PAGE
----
Still it would have been tough to actually take the time to do this when you see your fellow boater in trouble. But at the very least I wish I had thought to grab my throw bag and take it with me.

This way if you untangle him, but he is weak and gets away from you, you have a chance to haul him in.
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Old 01-27-2010   #15
KSC's Avatar
Boulder, Colorado
Paddling Since: 2003
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Sounds to me like you handled the situation well Tom. This experience emphasizes dressing for a swim/rescue and not just for being in your boat. Even if you're confident you'll stay in your boat, somebody else might not (even could be someone not in your group).

I think gloves would work better in this situation. It may have been necessary to remove the gloves to perform the actual cutting of the skirt, but until that point they would have kept the hands warm. I've taken to using gloves in really cold situations even though I prefer the feel of my hands on the paddle. I also tend to pack a spare pair of gloves in my boat just in case. Also, I have read reports that people have experimented in controlled environments with cutting Kevlar skirts and they are not difficult to cut. I'd be curious what this one was.

There was an Army experiment that showed you can increase your hand's tolerance to cold. Here is what you do:

Choose a room that's a comfortable temperature and place your hands in a container of warm water for 3 to 5 minutes. Then go into a freezing room and again dip your hands in warm water for 10 minutes. The cold environment would normally make your peripheral blood vessels constrict, but instead, the sensation of the warm water makes them open. Repeatedly training the blood vessels to open despite the cold eventually enables you to counter the constriction reflex even without the warm water.

If you care about kayaking safety, you should be spending your winter nights standing outside with your hands immersed in a bowl of warm water.
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Old 01-27-2010   #16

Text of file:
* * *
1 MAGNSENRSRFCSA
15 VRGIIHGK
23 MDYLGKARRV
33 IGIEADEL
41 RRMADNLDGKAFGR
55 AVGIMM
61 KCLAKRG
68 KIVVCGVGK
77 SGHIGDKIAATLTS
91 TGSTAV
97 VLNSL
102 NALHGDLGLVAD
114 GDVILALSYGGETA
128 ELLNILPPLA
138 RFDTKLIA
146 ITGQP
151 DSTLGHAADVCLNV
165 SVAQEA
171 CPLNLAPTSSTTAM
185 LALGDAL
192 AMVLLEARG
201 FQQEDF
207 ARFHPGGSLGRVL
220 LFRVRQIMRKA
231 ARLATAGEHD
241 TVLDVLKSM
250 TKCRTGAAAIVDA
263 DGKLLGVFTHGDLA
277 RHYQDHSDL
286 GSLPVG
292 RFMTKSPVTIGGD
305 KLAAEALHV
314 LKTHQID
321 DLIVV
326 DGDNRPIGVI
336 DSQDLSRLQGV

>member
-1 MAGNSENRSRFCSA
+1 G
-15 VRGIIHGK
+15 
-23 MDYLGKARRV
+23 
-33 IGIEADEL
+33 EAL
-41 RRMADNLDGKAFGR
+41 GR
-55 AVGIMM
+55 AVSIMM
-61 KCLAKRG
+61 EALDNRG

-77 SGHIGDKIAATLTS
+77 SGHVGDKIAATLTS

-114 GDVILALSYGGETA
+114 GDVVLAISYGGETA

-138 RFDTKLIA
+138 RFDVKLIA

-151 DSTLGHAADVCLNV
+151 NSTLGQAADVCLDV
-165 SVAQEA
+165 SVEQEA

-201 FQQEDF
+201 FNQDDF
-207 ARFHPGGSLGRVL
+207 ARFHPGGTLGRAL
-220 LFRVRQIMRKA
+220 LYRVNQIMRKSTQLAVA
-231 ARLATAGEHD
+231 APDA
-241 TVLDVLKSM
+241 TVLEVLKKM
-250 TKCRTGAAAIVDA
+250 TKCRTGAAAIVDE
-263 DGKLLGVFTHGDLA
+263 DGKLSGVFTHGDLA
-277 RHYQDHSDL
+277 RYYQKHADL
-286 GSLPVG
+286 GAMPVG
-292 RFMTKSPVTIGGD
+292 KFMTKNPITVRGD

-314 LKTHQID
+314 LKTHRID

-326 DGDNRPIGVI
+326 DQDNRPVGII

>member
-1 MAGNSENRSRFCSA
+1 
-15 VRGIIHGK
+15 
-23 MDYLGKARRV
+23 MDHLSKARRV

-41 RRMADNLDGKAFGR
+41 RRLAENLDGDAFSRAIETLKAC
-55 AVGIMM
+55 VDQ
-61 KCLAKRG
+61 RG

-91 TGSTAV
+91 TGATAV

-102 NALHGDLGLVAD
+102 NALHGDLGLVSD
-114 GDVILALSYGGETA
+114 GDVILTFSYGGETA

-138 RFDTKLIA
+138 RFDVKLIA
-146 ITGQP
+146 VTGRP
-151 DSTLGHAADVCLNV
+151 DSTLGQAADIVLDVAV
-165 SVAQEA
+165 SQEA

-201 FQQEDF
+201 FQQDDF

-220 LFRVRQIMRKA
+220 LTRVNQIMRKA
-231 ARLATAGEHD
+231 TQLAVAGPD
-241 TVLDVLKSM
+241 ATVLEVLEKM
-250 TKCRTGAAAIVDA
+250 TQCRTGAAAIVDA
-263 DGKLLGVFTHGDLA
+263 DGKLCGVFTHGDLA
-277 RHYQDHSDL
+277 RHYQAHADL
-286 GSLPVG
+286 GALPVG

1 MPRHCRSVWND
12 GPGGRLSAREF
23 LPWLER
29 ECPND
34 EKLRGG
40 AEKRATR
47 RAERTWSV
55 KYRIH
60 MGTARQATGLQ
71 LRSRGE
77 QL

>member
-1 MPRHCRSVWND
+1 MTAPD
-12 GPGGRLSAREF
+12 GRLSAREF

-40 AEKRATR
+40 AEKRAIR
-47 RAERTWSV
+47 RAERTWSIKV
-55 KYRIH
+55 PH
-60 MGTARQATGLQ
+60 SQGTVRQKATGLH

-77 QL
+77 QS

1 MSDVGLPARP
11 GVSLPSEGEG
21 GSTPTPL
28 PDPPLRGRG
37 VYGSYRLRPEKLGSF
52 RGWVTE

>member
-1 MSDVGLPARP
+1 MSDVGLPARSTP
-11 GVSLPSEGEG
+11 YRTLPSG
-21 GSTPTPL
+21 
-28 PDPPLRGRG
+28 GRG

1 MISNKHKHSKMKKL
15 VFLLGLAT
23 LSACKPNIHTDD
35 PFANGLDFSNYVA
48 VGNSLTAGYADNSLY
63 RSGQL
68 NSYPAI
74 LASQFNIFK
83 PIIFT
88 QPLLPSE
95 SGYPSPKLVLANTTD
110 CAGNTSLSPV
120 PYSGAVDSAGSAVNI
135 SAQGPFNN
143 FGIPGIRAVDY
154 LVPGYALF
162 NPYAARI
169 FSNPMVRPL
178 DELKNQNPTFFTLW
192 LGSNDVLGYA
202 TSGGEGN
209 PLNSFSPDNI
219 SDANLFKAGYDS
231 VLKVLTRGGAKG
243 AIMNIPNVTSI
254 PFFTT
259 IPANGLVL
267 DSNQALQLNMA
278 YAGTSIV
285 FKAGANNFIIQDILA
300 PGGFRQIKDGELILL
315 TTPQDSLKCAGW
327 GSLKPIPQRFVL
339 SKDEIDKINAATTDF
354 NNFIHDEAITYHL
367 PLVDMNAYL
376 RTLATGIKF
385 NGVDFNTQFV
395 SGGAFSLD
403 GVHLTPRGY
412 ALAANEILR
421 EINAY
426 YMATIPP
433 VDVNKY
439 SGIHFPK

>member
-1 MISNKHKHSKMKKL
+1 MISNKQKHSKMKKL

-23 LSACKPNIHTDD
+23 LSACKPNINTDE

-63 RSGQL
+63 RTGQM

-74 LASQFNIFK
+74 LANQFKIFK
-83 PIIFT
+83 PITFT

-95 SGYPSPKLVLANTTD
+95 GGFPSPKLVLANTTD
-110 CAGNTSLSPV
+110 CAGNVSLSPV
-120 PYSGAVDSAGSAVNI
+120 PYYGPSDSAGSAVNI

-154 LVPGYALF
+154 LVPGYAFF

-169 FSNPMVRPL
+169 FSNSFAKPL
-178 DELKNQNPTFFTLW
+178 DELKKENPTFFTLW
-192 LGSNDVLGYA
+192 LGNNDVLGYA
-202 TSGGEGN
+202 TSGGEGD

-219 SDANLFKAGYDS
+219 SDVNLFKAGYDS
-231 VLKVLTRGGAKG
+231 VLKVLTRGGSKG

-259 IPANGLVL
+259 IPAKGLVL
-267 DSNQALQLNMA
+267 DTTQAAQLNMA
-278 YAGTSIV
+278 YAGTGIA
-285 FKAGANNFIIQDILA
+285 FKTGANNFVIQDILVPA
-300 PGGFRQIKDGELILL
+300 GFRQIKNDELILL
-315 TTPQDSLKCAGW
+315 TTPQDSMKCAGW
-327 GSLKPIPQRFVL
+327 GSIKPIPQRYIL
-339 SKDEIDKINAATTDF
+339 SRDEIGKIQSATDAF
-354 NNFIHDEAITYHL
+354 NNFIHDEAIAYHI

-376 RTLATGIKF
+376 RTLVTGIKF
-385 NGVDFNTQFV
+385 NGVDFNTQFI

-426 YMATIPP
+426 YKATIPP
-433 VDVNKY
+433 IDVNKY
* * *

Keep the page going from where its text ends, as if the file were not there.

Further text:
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Edge o' the Dust Bowl, Oklahoma
Paddling Since: 1982
Join Date: Apr 2005
Posts: 195
Thanks for sharing and yeah, great reminder that a good knife that is easy to get at is required gear.

Next time you're chillin' at camp after a day of boating (and before anyone's under the influence), everybody grab your knives and some scrap rope or webbing. Put the rope or webbing under tension and start taking turns cutting through it with your knives. If you trust your buds, pull the rope/webbing across your leg so they can practice sliding their blade under the rope/webbing and making a cut without slicing or puncturing your leg.

We did this once and it's pretty amazing how much difference there is between knives. And I now carry a Gerber E-Z Out Rescue knife because of it. Super-fast cuts, sheeps-nose blade to avoid puncture wounds, good size, lightweight, and high-vis (mine's yellow). If you need a knife, give this one a look.
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Old 01-27-2010   #17
Mad Scientist/Creeker
Join Date: Oct 2003
Posts: 803
Great save Tom. Cut the skirt. Gloves are nice but only if you can paddle in them and/or preform rescues. Only thing I would add is, if possible, get a rope on the victim before you cut him loose. Preferably two ropes, one from the victim to a rescuer downstream and the other connected to rope one via a loose biner with a rescuer upstream holding it. When he is cut loose both ropes pull him in at the same time in the most secure way possible. Hard to describe but it works.